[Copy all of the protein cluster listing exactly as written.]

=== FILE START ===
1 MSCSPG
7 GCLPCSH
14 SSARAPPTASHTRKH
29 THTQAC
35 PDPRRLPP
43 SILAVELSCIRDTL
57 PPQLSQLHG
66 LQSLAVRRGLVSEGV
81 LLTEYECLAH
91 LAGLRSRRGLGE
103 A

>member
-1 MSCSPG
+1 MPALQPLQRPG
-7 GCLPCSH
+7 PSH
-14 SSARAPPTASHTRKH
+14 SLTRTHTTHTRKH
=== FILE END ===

1 MSCSPG
7 GCLPCSH
14 SSARAPPTASHTRKH
29 THTQAC
35 PDPRRLPP
43 SILAVELSCIRDTL
57 PPQLSQLHG
66 LQSLAVRRGLVSEGV
81 LLTEYECLAH
91 LAGLRSRRGLGE
103 A

>member
-1 MSCSPG
+1 MPALQPLQRPG
-7 GCLPCSH
+7 PSH
-14 SSARAPPTASHTRKH
+14 SLTRTHTTHTRKH